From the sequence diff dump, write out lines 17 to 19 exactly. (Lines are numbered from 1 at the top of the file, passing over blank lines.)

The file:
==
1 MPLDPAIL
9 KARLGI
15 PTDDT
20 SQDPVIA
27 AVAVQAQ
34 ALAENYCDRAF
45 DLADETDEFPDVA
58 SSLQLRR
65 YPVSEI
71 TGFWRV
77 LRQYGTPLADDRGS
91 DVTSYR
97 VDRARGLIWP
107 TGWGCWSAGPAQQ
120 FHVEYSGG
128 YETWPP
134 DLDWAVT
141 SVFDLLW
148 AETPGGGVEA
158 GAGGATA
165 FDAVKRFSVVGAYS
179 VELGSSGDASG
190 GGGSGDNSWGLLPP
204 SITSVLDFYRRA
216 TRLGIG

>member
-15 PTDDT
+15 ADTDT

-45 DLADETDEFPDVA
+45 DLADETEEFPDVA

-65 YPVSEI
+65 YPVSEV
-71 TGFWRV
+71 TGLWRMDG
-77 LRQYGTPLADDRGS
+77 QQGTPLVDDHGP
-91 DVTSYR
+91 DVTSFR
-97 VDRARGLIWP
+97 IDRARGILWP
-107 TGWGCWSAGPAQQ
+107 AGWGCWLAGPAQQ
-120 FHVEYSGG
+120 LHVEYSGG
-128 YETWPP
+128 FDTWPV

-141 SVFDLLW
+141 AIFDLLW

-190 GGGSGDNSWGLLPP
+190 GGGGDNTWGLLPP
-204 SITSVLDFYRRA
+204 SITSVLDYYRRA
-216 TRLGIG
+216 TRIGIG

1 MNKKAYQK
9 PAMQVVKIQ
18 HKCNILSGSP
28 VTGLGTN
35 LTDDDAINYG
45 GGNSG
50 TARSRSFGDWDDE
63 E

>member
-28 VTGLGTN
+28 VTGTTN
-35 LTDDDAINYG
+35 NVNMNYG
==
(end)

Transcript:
134 DLDWAVT
141 SVFDLLW
148 AETPGGGVEA